03 July 2007

“Memory is the thing you forget with." ~Alexander Chase

“I don't remember anybody's name. How do you think the 'dahling' thing got started?” ~Zsa Zsa Gabor

For years I've mourned over having a faulty memory. Unless I write something down in detail, like on a calendar for short-term storage or in a journal for long-term, it seems almost certain that I will lose it, or enough of it to miss out on useful and enjoyable retrieval. I know many people complain they can't remember names, or numbers, or whatever, and certainly we all get fuzzy as time goes on, but I'm talking about a serious problem here. Rob will reminisce about something that we've done or encounters we've had with others, and I'll have to scratch my head till he manages to jump-start my brain with a juicy charge of details. It's not that I'm inattentive to life. I've been told that this kind of bad wiring is related to stress. That's all fine and good, but really, how do I get rid of stress? Yoga, okay, sure. Deep breathing, sure. Simplifying life, sure, sure, sure. Aren't we all wrestling with de-stressing? Isn't that just one of the jobs of life? It's not like there's an on/off switch I can conveniently flip. Right?

“Do not trust your memory; it is a net full of holes; the most beautiful prizes slip through it.” ~Georges Duhamel

So it really bugs me. I notice that I have affixed a label to myself with waterproof epoxy: HAS A BAD MEMORY. It strikes me that this is not helping my situation. But, to chant that I have a GOOD memory in the hope that I can TRICK my brain into doing its job seems, well, a little New Age schmaltzy. No offense to those who have mastered the power of positive affirmation. It's great if you can get it to work. It's just that I'd have to start out with something I actually believe before I could put my heart into it.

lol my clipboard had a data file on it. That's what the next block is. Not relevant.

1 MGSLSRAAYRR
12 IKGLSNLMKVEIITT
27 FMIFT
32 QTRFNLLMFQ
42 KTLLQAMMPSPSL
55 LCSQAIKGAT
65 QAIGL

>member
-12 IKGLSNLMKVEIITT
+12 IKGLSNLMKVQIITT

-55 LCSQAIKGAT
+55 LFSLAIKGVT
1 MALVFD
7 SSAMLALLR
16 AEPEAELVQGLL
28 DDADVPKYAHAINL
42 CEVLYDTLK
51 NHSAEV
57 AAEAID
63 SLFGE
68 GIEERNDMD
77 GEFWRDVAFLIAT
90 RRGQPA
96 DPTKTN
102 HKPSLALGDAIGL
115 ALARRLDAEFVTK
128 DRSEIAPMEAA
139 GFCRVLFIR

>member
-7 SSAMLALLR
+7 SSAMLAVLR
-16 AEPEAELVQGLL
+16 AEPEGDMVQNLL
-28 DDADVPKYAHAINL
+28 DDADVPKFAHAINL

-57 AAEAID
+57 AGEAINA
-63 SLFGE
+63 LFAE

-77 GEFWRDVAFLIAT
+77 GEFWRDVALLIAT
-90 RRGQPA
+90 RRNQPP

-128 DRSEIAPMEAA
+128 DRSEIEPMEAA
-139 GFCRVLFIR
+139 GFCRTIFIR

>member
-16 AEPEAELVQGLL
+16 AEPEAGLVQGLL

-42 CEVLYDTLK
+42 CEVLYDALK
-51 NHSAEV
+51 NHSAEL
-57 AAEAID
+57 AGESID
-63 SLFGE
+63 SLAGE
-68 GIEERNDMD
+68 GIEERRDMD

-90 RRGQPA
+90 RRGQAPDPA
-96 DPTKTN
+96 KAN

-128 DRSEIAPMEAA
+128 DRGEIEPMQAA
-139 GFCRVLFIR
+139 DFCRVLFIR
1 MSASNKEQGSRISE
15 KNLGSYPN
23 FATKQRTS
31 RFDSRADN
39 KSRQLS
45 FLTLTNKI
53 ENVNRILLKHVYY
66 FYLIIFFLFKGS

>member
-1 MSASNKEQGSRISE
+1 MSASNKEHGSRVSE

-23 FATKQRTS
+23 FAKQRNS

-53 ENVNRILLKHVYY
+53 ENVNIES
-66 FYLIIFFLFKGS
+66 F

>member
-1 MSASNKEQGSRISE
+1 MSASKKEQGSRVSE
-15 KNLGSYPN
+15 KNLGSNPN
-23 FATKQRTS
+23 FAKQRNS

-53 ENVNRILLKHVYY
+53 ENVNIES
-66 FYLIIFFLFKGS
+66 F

“A lot of people mistake a short memory for a clear conscience.” ~Doug Larson

But wait. Maybe there's hope. Recently during church I had a small epiphany: I almost never need to use a hymnbook anymore when it's time to sing. What's this? I actually remember something? And not just the words, but also the soprano and usually the alto parts? I can't tell you what a pleasant shock it was to realize that my memory was doing its job, and doing it well. It was this pretty glimmer of shiny hope that said perhaps I'm not going to be a mental vegetable in a few years.

“Most of our oldest memories are the product of repeated rehearsal and reconstruction.” ~Ulric Neisser

And then this morning I had a second memory-related epiphany, a thought I'd never before entertained, a brand-new idea to me. The concept of having a good memory, besides the familiar ability to easily call up and savor the past, could perhaps also include the abililty to intentionally lay aside events that need to fade—more specifically, to determinedly forgive grievances and lay aside fears. How's that for another definition of memory—a mindful, liberating forgetfulness?